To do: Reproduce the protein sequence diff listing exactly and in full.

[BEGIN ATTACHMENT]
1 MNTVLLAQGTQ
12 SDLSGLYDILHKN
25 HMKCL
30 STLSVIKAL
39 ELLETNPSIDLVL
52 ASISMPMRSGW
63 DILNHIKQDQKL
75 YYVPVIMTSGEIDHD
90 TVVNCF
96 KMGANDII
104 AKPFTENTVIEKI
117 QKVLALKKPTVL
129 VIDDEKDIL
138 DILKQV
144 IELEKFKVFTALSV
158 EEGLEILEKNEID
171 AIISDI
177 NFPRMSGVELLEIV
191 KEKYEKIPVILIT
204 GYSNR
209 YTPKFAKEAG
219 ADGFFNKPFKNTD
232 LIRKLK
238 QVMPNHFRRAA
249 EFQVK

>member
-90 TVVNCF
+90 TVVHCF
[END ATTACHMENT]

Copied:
1 MNTVLLAQGTQ
12 SDLSGLYDILHKN
25 HMKCL
30 STLSVIKAL
39 ELLETNPSIDLVL
52 ASISMPMRSGW
63 DILNHIKQDQKL
75 YYVPVIMTSGEIDHD
90 TVVNCF
96 KMGANDII
104 AKPFTENTVIEKI
117 QKVLALKKPTVL
129 VIDDEKDIL
138 DILKQV
144 IELEKFKVFTALSV
158 EEGLEILEKNEID
171 AIISDI
177 NFPRMSGVELLEIV
191 KEKYEKIPVILIT
204 GYSNR
209 YTPKFAKEAG
219 ADGFFNKPFKNTD
232 LIRKLK
238 QVMPNHFRRAA
249 EFQVK

>member
-90 TVVNCF
+90 TVVHCF